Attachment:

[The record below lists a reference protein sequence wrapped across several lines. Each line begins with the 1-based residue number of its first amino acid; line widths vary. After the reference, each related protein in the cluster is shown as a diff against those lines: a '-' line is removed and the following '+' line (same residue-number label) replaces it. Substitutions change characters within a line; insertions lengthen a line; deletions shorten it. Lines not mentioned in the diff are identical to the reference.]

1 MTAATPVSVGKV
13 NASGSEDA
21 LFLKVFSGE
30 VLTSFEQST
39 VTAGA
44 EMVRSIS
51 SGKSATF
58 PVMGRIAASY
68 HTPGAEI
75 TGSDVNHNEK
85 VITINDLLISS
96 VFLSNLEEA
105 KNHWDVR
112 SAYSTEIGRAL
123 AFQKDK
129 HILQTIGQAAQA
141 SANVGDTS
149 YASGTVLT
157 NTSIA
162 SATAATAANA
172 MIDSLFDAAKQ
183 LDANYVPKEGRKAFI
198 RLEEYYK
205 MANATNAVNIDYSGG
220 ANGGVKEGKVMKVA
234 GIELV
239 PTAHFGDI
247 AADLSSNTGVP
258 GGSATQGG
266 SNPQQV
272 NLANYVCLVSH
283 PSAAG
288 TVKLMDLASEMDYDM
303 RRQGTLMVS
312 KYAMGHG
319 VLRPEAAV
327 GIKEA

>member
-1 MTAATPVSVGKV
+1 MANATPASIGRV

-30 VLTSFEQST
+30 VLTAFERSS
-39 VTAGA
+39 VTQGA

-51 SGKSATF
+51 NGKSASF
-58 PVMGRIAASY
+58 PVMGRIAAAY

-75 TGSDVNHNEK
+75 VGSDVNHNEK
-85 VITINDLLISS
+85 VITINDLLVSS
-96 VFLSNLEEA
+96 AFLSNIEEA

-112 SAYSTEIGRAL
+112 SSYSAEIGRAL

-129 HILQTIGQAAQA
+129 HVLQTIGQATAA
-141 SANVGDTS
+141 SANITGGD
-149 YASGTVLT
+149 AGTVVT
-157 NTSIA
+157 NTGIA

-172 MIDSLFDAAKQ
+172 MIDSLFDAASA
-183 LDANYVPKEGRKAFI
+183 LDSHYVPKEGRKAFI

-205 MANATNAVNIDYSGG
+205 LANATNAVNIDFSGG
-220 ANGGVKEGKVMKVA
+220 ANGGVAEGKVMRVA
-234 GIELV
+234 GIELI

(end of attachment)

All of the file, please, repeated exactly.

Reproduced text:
[The record below lists a reference protein sequence wrapped across several lines. Each line begins with the 1-based residue number of its first amino acid; line widths vary. After the reference, each related protein in the cluster is shown as a diff against those lines: a '-' line is removed and the following '+' line (same residue-number label) replaces it. Substitutions change characters within a line; insertions lengthen a line; deletions shorten it. Lines not mentioned in the diff are identical to the reference.]

1 MTAATPVSVGKV
13 NASGSEDA
21 LFLKVFSGE
30 VLTSFEQST
39 VTAGA
44 EMVRSIS
51 SGKSATF
58 PVMGRIAASY
68 HTPGAEI
75 TGSDVNHNEK
85 VITINDLLISS
96 VFLSNLEEA
105 KNHWDVR
112 SAYSTEIGRAL
123 AFQKDK
129 HILQTIGQAAQA
141 SANVGDTS
149 YASGTVLT
157 NTSIA
162 SATAATAANA
172 MIDSLFDAAKQ
183 LDANYVPKEGRKAFI
198 RLEEYYK
205 MANATNAVNIDYSGG
220 ANGGVKEGKVMKVA
234 GIELV
239 PTAHFGDI
247 AADLSSNTGVP
258 GGSATQGG
266 SNPQQV
272 NLANYVCLVSH
283 PSAAG
288 TVKLMDLASEMDYDM
303 RRQGTLMVS
312 KYAMGHG
319 VLRPEAAV
327 GIKEA

>member
-1 MTAATPVSVGKV
+1 MANATPASIGRV

-30 VLTSFEQST
+30 VLTAFERSS
-39 VTAGA
+39 VTQGA

-51 SGKSATF
+51 NGKSASF
-58 PVMGRIAASY
+58 PVMGRIAAAY

-75 TGSDVNHNEK
+75 VGSDVNHNEK
-85 VITINDLLISS
+85 VITINDLLVSS
-96 VFLSNLEEA
+96 AFLSNIEEA

-112 SAYSTEIGRAL
+112 SSYSAEIGRAL

-129 HILQTIGQAAQA
+129 HVLQTIGQATAA
-141 SANVGDTS
+141 SANITGGD
-149 YASGTVLT
+149 AGTVVT
-157 NTSIA
+157 NTGIA

-172 MIDSLFDAAKQ
+172 MIDSLFDAASA
-183 LDANYVPKEGRKAFI
+183 LDSHYVPKEGRKAFI

-205 MANATNAVNIDYSGG
+205 LANATNAVNIDFSGG
-220 ANGGVKEGKVMKVA
+220 ANGGVAEGKVMRVA
-234 GIELV
+234 GIELI